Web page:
37mm spade mortar

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37mm spade mortar
37mm-mortar.gif
TypeInfantry mortar
Place of originSoviet Union
Service history
In service1939–1942
Used bySoviet Union
WarsWinter War
World War II
Specifications
Mass1.5 kg (3 lb 5 oz)
Barrel length52 cm (1 ft 8 in)[1]

Shell0.5 kg (1 lb 2 oz) bomb
Caliber37 mm (1.5 in)
Breechmuzzle loaded
Traverse1 degrees
Maximum firing range250 m (270 yd)

The 37mm spade mortar is a Soviet 37 mm light infantry mortar used in the Second World War. The mortar was produced from 1939 until the end of 1941.

Description[edit]

The weapon is a dual-purpose device in that it can also be used as a spade. When a leg is removed from the handle, the spade part of the weapon locks into position as a base plate for the mortar. The weapon was apparently intended to serve as a fire support weapon for every infantryman as it was designed to be operated by one man. There was no aiming device and the soldier simply pointed the mortar at its target. The soldier carried 15 rounds of ammunition on a fabric belt for the mortar.

The German Army designated the weapon the 3.7 cm Spatengranatwerfer 161(r), although the true Soviet designation was simply "37mm mortar" (Russian: 37-мм Миномет). It is likely that the weapon was an attempt to boost the firepower of Soviet rifle units. Although a rifle grenade-launcher (which the Red Army also had) can fire shells of similar weight, they are slower to load and cannot serve as rifles while firing grenades. The spade mortar was used during the Winter War with Finland, where the weapon was found ineffective in the heavy snow. Initially used on the Eastern Front in World War II, the spade mortar fell into disuse after 1942.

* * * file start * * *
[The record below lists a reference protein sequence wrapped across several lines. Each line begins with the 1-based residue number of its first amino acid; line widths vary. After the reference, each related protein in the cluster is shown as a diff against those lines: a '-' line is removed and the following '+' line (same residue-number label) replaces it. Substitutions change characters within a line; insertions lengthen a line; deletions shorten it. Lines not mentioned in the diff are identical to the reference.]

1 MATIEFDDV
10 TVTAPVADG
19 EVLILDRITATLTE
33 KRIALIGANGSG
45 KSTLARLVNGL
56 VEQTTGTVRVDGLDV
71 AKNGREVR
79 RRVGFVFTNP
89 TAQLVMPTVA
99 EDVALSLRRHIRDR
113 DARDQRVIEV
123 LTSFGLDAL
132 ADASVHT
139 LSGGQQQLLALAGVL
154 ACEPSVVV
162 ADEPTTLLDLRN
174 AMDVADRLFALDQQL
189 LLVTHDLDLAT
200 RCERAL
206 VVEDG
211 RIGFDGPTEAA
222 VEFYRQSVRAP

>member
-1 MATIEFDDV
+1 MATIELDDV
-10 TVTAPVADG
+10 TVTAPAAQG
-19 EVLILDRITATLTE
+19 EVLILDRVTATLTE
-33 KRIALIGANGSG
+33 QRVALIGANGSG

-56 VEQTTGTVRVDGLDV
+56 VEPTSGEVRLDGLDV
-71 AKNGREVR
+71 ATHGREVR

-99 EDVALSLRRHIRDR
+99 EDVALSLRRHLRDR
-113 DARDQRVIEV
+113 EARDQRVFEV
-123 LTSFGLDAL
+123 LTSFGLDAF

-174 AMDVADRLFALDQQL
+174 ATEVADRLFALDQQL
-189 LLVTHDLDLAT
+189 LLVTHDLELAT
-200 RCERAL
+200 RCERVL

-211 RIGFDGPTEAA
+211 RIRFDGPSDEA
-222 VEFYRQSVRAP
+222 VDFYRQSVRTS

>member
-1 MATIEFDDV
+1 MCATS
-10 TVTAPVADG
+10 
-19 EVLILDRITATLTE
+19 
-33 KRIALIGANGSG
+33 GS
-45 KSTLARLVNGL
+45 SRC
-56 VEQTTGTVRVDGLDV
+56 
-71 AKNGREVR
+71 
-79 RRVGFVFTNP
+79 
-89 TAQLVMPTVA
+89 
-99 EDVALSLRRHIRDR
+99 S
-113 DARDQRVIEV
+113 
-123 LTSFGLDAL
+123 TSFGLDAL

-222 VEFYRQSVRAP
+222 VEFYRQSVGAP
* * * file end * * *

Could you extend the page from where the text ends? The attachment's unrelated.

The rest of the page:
During the Iran–Iraq War, the Iranian Army developed a similar device, the 37mm marsh mortar, for use on marshy ground, as 37mm was the maximum shell size for which recoil did not drive the mortar into the soft ground.

See also[edit]

Notes and sources[edit]

  1. ^ Chamberlain, Peter (1975). Mortars and rockets. Gander, Terry. New York: Arco Pub. Co. p. 25. ISBN 0668038179. OCLC 2067459.

External links[edit]